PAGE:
turned into thriving blades above the soil. One
of Dr. Brown's pupils named Oshikawa, an
elder in the church at Yokohama, and now a
pastor, was commissioned by the church to go
to the west coast. On his way thither, in Shin-
shiu, he found a small band of men who had
formed^ a temperance society, taking the Ten
Commandments for a constitution. They met
on the Sabbath and read such Scripture as they
were able to get, as the translation of the New
Testament came out in parts. Oshikawa stayed
with them three days, preaching and teaching.
The consequence was that soon after one of the
band came to Yokohama to get a teacher. An-
other elder of the church, Shinozaki, decided to
go with them. At Niigata Oshikawa * reported
fourteen converts. Dr. Brown thus lost two
good pupils, but who could refuse such calls?
He was now teaching Greek, and lecturing to
about a dozen candidates for the ministry on
Biblical history. Thus, with the exception of

* Afterward founder of Christian churches and
schools at Sendai.



Training a Native Ministry 279

four or five hours a week, all his work was upon
translation.

From Kumamoto in Higo, in the island of the
Nine Provinces, came the news that Dr. Scud-
der's daughter and her husband held prayer meet-
ings with twenty pupils. Out of this enterprise
grew the famous " Kumamoto Band," so well
described in Dr. Gordon's book, " The American
Missionary in Japan." From Hirosaki, up in
the north of Hondo, was a church of twenty-four
members, under the pastoral care of Mr. Honda,
a member of the Yokohama church (now Rev.
Dr. Honda, President of the Methodist College,
in Tokio, Aoyama Gakuin). "Behold, how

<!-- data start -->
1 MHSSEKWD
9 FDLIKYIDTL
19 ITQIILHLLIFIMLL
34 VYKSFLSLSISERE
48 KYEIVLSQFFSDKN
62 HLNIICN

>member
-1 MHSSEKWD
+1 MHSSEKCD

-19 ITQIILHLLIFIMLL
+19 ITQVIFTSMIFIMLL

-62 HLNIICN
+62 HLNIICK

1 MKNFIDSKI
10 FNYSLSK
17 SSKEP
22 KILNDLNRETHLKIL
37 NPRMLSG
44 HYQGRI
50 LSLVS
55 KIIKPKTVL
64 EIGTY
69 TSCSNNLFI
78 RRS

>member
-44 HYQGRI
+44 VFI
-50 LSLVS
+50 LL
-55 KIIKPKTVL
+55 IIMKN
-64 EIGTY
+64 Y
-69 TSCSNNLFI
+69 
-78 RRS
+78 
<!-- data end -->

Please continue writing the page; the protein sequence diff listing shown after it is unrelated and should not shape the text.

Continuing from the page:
brightly breaks the morning."

Perhaps this helped to improve the doctor's
health. " The spasms of angina pectoris are
very much less violent, and less frequent than
they were formerly. I can work within doors as
much as most men. Physical exertion, except
of the lightest kind, gives me pain. . . I cannot
walk at any pace uphill without suffering pain-
fully."

There was also a native church at Hirosaki in
the north, at Yamanaka, and at Numadz. All
wanted more gospel and had candidates ready
for baptism. Thus churches were now spring-
ing up where, ten years before, were no signs of
even single conversions. The era of the seed
was past, that of the blade had come.

How the years of 1876 and 1877 were spent



28o A Maker of the New Orient

may be gathered from Rev. M. Oshikawa's trib-
ute in the Japan Evangelist of December, 1895 :

" Dr. S. R. Brown was a great man. Of all
the missionaries that have come to this country I
consider him the most worthy of reverence. I
do not think that he was so earnest in direct
missionary work, but this was only because he
understood so well the true secret of successful
missionary effort in Japan, and worked accord-
ingly. He always said to us : * I believe that the
best plan for the evangelization of Japan is to
educate Japanese young men. Just think ! ' he
would say ; * twenty Japanese preachers educated
in my school ! That means twenty Browns sent
out into the world. How much better and
greater a work will they perform than I could !
They will understand the habits and customs of
the people, and can speak in their mother tongue,
while I have an imperfect knowledge of the
people and of their language. For these reasons
I educate young Japanese.' The Japan of twenty
years ago was much different from the Japan
of to-day, and it would have been impossible for
Dr. Brown to see these things so clearly, if he
had not been a truly far-sighted man."